The researchers randomly assigned local health jurisdictions in Washington State, US, to one of four study groups. The intervention, which was instituted sequentially by the groups at intervals of 6–8 months, included the provision of free PDPT packs for clinicians to hand to their patients and the provision of partner services—public health department staff offered patients free PDPT to treat up to three partners and offered to contact the partners of patients who did not want to notify their partners personally about their STI. During the 22-month trial, the intervention increased the proportion of patients receiving PDPT from clinicians from 18% to 34% and the proportion of patients receiving partner services from 25% to 45%. Chlamydia test positivity among young women attending clinics established to screen for chlamydia and gonorrhea as part of US infertility prevention efforts (sentinel clinics) decreased from 8.2% to 6.5%. The incidence of reported gonorrhea among women in the state (gonorrhea infrequently infects women in Washington State, so the researchers needed to look at a larger population than women attending sentinel clinics to get reliable figures for their analysis) decreased from 59.6 per 100,000 to 26.4 per 100,000. After adjusting for temporal trends (changes in the incidence of STIs over time unrelated to the intervention) and running appropriate statistical models, the researchers estimated that the intervention was associated with an approximately 10% reduction in chlamydia positivity and gonorrhea incidence, although these results were statistically insignificant and may therefore be chance findings.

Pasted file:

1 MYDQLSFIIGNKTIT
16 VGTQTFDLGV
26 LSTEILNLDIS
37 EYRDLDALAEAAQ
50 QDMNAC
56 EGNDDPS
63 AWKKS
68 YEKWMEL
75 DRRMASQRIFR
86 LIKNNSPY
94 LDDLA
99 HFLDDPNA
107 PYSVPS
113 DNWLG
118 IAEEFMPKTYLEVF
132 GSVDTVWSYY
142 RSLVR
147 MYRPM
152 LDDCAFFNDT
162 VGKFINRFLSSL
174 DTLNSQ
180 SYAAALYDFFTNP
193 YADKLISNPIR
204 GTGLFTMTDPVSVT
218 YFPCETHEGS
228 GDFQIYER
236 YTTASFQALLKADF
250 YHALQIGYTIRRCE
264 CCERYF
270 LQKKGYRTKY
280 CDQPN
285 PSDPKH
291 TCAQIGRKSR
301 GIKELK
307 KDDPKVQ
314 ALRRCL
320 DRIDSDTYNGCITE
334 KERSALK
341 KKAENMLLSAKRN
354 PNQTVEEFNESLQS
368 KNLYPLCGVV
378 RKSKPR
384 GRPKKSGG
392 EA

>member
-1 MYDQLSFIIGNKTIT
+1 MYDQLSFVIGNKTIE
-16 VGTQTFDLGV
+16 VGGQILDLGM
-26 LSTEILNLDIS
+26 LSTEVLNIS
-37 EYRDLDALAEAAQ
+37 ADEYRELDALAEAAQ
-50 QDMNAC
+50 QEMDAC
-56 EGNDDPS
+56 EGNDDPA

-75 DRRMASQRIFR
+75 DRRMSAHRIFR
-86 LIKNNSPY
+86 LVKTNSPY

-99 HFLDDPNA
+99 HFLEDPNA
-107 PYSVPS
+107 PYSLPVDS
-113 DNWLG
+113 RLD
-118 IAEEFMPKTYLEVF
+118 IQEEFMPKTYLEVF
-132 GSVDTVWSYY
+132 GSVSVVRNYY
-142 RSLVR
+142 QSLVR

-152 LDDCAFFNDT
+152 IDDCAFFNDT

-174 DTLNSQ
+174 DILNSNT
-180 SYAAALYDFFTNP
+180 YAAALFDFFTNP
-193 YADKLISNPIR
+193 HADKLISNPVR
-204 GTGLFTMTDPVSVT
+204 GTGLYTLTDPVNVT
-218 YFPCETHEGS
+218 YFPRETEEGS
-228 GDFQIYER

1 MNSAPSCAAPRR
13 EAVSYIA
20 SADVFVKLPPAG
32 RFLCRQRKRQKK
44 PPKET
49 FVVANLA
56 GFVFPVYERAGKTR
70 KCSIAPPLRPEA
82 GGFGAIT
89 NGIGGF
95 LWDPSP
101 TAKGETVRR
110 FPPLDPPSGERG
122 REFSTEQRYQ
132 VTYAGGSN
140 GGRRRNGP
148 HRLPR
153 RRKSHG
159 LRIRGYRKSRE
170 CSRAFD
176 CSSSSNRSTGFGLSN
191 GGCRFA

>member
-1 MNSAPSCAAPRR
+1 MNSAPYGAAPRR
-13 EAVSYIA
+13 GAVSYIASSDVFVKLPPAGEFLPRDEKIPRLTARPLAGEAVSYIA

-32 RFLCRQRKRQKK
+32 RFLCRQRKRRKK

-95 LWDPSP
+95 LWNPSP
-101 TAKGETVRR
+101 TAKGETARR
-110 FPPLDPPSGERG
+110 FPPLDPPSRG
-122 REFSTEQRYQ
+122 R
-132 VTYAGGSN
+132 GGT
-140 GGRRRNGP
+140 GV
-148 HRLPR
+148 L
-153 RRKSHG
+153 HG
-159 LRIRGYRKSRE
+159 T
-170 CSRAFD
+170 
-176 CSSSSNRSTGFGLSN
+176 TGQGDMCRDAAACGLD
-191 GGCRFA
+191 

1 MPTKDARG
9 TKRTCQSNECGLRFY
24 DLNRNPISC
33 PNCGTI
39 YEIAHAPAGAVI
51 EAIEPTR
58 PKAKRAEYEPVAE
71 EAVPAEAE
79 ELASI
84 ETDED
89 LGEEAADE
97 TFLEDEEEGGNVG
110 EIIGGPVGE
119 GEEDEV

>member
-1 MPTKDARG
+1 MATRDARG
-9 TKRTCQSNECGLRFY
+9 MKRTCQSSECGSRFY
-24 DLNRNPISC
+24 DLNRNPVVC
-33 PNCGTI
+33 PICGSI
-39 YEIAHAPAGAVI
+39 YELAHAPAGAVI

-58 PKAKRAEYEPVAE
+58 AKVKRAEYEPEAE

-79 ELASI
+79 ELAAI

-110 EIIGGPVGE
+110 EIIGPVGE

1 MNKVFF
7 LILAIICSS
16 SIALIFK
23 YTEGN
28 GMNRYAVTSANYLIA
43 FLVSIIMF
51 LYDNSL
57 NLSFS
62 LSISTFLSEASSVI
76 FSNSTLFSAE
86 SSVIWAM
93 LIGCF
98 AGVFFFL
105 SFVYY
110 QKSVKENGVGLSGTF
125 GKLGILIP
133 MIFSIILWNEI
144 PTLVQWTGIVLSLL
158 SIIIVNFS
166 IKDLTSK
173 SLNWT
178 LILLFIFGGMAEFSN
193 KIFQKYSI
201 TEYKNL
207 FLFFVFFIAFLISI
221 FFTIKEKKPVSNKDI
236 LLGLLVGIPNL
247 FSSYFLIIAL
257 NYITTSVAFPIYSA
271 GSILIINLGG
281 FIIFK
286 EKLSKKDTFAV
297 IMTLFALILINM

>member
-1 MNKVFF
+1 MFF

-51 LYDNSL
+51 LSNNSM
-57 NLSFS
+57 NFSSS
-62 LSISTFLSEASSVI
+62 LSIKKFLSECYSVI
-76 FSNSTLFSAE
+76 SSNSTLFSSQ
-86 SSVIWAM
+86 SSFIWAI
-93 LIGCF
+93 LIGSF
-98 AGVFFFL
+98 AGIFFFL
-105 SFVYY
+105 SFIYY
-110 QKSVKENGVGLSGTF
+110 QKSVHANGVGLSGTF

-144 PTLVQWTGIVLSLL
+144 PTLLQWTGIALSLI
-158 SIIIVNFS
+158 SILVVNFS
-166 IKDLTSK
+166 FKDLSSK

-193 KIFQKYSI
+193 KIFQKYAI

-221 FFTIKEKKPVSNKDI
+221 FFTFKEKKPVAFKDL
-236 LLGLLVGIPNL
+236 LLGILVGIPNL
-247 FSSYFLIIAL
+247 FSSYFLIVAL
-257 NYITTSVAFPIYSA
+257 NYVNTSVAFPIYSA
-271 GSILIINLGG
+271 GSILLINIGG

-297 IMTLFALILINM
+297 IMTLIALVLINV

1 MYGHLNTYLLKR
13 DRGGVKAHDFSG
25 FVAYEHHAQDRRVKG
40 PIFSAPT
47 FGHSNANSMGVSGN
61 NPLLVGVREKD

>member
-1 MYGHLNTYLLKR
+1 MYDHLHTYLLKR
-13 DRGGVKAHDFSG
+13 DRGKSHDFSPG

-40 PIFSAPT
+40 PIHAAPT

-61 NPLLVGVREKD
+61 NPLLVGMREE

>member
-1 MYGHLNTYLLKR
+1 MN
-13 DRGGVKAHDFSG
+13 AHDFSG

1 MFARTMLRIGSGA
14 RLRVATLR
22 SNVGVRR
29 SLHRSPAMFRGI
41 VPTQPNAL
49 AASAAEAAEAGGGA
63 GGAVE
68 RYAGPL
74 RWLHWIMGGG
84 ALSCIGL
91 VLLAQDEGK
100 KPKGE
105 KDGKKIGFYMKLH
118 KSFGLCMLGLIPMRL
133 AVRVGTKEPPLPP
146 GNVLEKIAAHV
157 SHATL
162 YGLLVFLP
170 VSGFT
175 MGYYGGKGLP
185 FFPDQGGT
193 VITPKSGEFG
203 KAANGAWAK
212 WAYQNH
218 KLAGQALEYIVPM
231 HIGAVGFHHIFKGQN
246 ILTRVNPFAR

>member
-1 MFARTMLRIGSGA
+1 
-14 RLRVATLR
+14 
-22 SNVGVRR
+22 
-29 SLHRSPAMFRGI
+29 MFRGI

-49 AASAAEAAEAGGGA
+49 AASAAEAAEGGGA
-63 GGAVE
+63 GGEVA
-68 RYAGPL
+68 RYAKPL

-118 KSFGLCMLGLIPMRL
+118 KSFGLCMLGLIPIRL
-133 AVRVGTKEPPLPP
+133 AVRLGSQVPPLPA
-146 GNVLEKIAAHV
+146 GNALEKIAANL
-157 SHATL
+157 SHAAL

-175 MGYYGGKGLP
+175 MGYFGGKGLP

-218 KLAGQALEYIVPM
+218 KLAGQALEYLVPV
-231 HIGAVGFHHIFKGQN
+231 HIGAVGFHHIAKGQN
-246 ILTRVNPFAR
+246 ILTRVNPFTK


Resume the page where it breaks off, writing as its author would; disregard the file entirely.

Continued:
What Do These Findings Mean?
Some aspects of this trial may limit the accuracy and robustness of its findings. For example, during the study period, there was an increase in partner services outside the trial that might have contributed to the observed decreases in STIs and decreased the study’s ability to find an effect associated with the study intervention. Nevertheless, these findings show that the implementation of a public health program promoting the provision of free PDPT substantially increased PDPT use by clinicians in Washington State. Moreover, although the trial did not definitively show that EPT decreased chlamydia test positivity or the incidence of gonorrhea, substantial population-level declines in both STIs occurred concurrently with the introduction of the intervention. The researchers conclude that the continued use and expansion of EPT as a way to reduce the incidence of chlamydia and gonorrhea is warranted, and suggest that the public health intervention used in this trial provides a model for health departments seeking to increase EPT use.
Please access these websites via the online version of this summary at http://dx.doi.org/10.1371/journal.pmed.1001777.
The World Health Organization provides a fact sheet about sexually transmitted infections (in several languages)
The US Centers for Disease Control and Prevention provides detailed information about sexually transmitted diseases, chlamydia, gonorrhea, and expedited partner therapy (some information available in several languages)
The UK National Health Service Choices website provides information about chlamydia (including some personal stories) and gonorrhea
Healthtalkonline (a not-for-profit organization) provides personal stories about sexually transmitted infections
MedlinePlus provides links to further resources about sexually transmitted infections (in English and Spanish)
More information about this trial is available
The Washington State Department of Health website includes information about Washington State’s EPT program, including EPT guidelines and information related to the legal process for instituting EPT in the state
Matthew Golden and colleagues report on the effects of promoting treatment without testing for sexual partners of patients with chlamydia or gonorrhea.